“Poet A. E. Housman, for example, is said to have written down in a notebook witty insults that might come in handy in the future. All Occasions, Louis A. Safian explains that he compiles insults so people will have snappy comebacks to use when they have been insulted. This is either an interesting venture or a true narcissism at work or both.

(3) The Smart Aleck – I guess all responses do make you sound like a clever dick or a smarty pants but, this one takes the cake. Another way to respond to an insultuseful to those of us not likely to go down in history for our skilful reparteeis by dismissing it. In doing this, we dont offer a counter insult. 

We dont ignore the insult either. Instead, we make it clear to the insulter that the insult has failed to damage its target. One way to dismiss an insult is by instantly forgiving it.

We should say: I know. Thanks. Which sounds like a good idea but…

(4) The Middle finger response – The peoples favourite, a trigger to the eventual self-imposed shit storm. The most aggressive way to dismiss an insulter can be summed up in the statement, Whatever, Kiss my ass.  

“In saying this, we are implying that we dont really care what the insulter thinks, that his feelings are irrelevant. It was this response that allegedly triggered an outburst of anger in actor Russell Crowe. 

He had been unable to reach his wife on a hotel phone. When he called the hotels concierge to complain,
The concierge responded, Whatever, and on hearing this, Crowe threaten to come down and kick his ass. Subsequently, he did go down, but instead of kicking the concierge, Crowe threw a phone at him. It was an assault that could conceivably have put Crowe behind bars for eight years. Such is the power of a dismissive response. People just dont appreciate being dismissed.

EVER CONSIDER BEING A VERBAL PACIFIST?

A pacifist is a person who refuses to respond to violence with violence. Hit him and he will not hit you back and therefore an insult pacifist is a person who refuses to respond to verbal violence with verbal violence: he will not respond to an insult with a counter insult, which means an insult pacifist will be unwilling to unleash first-strike insults, the way a pacifist in the usual sense of the word will be unwilling to strike a first blow.

We will worry that if we respond to the insult with pacifism, the insulter and those who witness his insult will regard us as a safe target for insults and will therefore pummel us with them in the future. This concern will stand between many people and the practice of insult pacifism. Is this concern justified? Is it true that insult pacifists will find themselves deluged with insults?”

Irvine says “I have, in recent years, paid attention to other peoples use of insult pacifism and have experimented with it myself. I have discovered that pacifism in response to insults isnt nearly as risky as one might think.”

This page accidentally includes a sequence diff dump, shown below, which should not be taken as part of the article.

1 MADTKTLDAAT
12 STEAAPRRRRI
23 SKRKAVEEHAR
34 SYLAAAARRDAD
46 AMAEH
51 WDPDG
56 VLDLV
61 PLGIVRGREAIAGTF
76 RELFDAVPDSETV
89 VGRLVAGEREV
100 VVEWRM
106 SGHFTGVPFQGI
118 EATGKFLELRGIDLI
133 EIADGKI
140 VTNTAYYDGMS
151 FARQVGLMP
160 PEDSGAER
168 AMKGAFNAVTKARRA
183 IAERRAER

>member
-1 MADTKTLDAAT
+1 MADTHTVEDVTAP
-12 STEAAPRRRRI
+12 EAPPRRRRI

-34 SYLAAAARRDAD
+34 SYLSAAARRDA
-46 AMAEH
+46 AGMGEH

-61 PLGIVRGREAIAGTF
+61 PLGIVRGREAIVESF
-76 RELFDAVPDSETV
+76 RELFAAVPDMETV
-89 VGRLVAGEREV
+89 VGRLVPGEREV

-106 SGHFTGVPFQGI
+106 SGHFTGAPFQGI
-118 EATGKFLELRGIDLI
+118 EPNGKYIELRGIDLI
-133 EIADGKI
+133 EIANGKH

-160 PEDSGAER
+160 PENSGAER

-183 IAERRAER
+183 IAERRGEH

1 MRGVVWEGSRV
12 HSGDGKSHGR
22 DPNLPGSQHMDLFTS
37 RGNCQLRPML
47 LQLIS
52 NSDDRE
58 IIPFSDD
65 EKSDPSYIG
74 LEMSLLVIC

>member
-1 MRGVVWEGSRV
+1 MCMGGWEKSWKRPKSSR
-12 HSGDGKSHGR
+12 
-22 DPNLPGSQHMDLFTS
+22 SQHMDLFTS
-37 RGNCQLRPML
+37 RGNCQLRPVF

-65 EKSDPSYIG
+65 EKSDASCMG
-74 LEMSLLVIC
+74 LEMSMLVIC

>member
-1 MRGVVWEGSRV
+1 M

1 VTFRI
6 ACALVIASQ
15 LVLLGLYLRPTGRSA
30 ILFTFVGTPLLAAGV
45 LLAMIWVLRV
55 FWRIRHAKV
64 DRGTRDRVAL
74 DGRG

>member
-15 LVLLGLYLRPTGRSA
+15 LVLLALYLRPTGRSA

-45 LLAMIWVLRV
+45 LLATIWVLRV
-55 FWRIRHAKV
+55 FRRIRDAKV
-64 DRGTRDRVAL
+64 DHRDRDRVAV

“If a pacifist responds to an insult by declaring himself to be an insult pacifist, she is likely to be astonished. It will probably come as news to her that someone can be a pacifist with respect to insults. As soon as she recovers from her initial astonishment, though, she might put his pacifism to the test by bombarding him with insults to see whether she can provoke him into hurling one back. 

As long as he keeps shrugging his shoulders in responseSorry, but like I said, I dont do insultsshe will ultimately grow weary and try to seek out an easier target for her put-downs. it is important that he remain calm internally in the face of an insult.

“If he can accomplish this, his failure to respond to an insult will not simply be a show put on for the benefit of the world around him; it will instead be a true reflection of how he feels about the insult. This is coped with learning the art of building a frame of mind that prevents insults from upsetting or using any of the above responses within the heat of the moment.

All in all, a pacifist will strive to become a person who, besides seeming to be immune to insults, is in fact immune to them. This vital emotion yet explosive emotion called anger, would serve us better if our snap judgments were more accurate, our sense of justice was more widely shared, and if anger would lead us to justice without starting a fight or a need to insult anyone.

We all have a unique view-point on the world based on our own centre of awareness. Its good to have a decent amount of self-worth, which should as such never be decided or defined by insults. We are responsible for the choices we make and the results, good or bad. We apply knowledge to choose our beliefs and ultimately how and where we place our self-worth as we relate to our pride and the provocation the world dishes out at us.